Ghost Rider goes up in smoke

Doug Laman, Guest Contributor

In the comic book world, Johnny Blaze (alter-ego to the Ghost Rider) was stunning, tackling both religion and unimaginable action with great gusto that created a comic book icon. However, the Rider, thanks to this putrid flick, looks to join Daredevil and Howard The Duck as comic book legends reduced to nothing thanks to pitiful adaptations. If you thought the first Ghost Rider movie was bad, prepare yourself for an entirely new level of awful.

Johnny Blaze (Nicolas Cage) is a world renowned daredevil whose life is changed forever when his father is stricken with cancer. He ends up making a deal with the Devil, granting his father a cure, but only if Johnny becomes the Devil’s personal bounty hunter.  Johnny accepts, only to realize that by becoming the bounty hunter, he must become (cue rock n’ roll music) THE GHOST RIDER!! Now, he tries to hide away in Europe to protect himself and those he loves. But when a mysterious priest (Idris Elba) offers him a way to destroy the beast within him, Johnny jumps at the chance.  The catch?  He must save Danny, a boy that is the spawn of the Devil and who will soon become the Devil’s new human host. Time begins to run out as Johnny realizes he and Danny have a similar path: one that will either lead to retribution or destruction for both.

That’s a genuinely decent premise for a flick, but it all gets screwed up. Try to think of every little thing that could go wrong in a movie. Done yet? Well, Ghost Rider: Spirit of Vengeance does all that and amplifies it by a thousand. There’s no end to the bad decisions the filmmakers make.  Getting rid of the titular character for over an hour?  Check.  Creating hammy dialogue that sounds like all the actors are having strokes? Checkeroo.  Sucking all potential fun and awesomeness that the comics brought to this character? You bet.  Granted, the first film was bad too, but at least it respected the source material and its audience a smidge.  Here?  The film just toddles along until it reaches its abrupt and pointless conclusion.

The directors, Mark Neveldine and Brian Taylor, give the film no help, directing each scene like the camera itself is prone to ADD. They either do annoying close ups that wouldn’t be out of place on a home video camera, or shake the camera around uncontrollably.  To boot, they do extremely quick cuts, going from the back of the head of one character to a close-up of the Ghost Rider’s face in mere milliseconds.  It honestly seems like they couldn’t keep the camera still for even a minute. I haven’t seen their Crank movies, but if they’re like the abominable work on display here, you can count me out.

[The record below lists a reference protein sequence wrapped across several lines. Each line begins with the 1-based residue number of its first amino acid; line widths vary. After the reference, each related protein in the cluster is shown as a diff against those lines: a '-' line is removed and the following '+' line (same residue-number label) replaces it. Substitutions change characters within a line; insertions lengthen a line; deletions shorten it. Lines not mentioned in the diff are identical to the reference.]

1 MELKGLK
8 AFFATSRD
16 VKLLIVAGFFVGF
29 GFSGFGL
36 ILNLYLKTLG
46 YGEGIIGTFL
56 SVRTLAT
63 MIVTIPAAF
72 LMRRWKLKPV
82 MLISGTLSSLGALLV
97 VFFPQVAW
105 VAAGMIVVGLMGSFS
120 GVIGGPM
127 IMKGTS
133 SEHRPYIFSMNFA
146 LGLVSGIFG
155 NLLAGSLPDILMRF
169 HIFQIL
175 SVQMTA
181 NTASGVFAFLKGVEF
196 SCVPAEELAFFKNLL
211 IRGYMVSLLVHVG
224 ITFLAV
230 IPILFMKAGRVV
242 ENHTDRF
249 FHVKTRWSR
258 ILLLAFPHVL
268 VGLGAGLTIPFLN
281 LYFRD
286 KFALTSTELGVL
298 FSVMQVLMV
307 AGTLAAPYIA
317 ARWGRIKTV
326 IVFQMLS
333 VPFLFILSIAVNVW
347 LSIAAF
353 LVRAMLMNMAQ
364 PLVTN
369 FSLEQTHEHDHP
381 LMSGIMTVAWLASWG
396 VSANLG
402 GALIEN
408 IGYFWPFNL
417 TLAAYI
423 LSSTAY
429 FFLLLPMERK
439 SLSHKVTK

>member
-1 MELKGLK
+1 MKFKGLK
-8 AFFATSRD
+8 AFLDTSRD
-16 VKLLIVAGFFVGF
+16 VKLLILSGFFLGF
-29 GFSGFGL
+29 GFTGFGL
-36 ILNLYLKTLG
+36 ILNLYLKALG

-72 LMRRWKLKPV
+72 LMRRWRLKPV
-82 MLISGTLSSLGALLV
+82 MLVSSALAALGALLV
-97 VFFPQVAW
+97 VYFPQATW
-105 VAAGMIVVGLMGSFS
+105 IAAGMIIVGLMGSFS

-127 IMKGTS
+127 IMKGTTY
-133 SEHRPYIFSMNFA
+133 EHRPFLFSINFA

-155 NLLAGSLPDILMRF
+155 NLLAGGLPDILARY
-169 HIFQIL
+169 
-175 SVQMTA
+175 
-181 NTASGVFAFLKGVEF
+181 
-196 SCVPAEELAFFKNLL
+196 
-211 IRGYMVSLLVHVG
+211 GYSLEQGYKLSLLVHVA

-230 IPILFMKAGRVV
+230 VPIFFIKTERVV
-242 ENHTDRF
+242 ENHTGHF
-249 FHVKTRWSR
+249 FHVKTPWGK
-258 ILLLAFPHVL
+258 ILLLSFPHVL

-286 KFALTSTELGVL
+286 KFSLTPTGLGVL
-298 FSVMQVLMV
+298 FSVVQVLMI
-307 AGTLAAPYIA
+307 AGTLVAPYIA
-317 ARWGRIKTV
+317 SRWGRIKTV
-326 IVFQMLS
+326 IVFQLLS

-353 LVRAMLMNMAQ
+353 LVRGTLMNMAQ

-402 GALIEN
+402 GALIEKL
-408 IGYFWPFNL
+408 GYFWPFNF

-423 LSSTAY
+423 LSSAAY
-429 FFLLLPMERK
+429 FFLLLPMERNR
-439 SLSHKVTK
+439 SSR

That being said, the worst part of the film is Nicolas Cage.  Oh Nicolas.  This, my friend, is the nail in the coffin in what was once your glorious career.   A particular scene in the middle of the film radiates that idea; Johnny is in the midst of interrogating this guy for answers when his face begins to transform into the Ghost Rider. He starts spouting out gibberish, including the “internet-meme-in-the-making” line “IT’S SCRATCHING AT THE DOOR!!! AUGHUGH!!!” Remember, he’s not doing this for comedy, oh goodness no. This is all played straight as an arrow.  Next in this abysmal scene, Nic yells and spits at this guy for answers in such a way that makes me question his entire acting career up to this point. Is this the Academy Award winning Nicolas Cage I see before me? Or some guy that is out of his mind? I’ll let you be the judge, though frankly, I’d say he should be institutionalized.

Other actors in the film fare so-so; Johnny Witworth plays a villainous fellow who can decay things and hams up the role. He does a decent job, though I found him neither menacing nor funny, despite the various attempts when they try to portray him as such.  Idris Elba does fine work in his thankless role, managing an awesome-despite-appearances performance that he also accomplished well in Thor.  Finally, Ciaran Hinds playing the role of Satan (he’s called Rourke, but it’s never a secret who he really is) is what I presume to be the result of a lost bar bet. He has some acting moments, but always looks lost in this cesspool of horrendousness.

Sure, there are some good 3D moments and the visuals look neat (I like how the Ghost Riders leather jacket is always bubbling), but this a superhero movie makes Green Lantern look like the Dark Knight or Spider-Man 2 by comparison.  At least Howard the Duck offered some fun, campy moments. Here, though, it’s just stupid and depressing set piece after stupid and depressing set piece.  Heaven only knows how this stupid trash got made, but I hope it never happens again. There’s a good movie waiting to be made based on the Rider, but no one has even come close yet. This attempt, in fact, may remain the epitome of not just bad Ghost Rider films, but bad cinema period. This is by far the worst movie I’ve seen in a movie theater in a long time.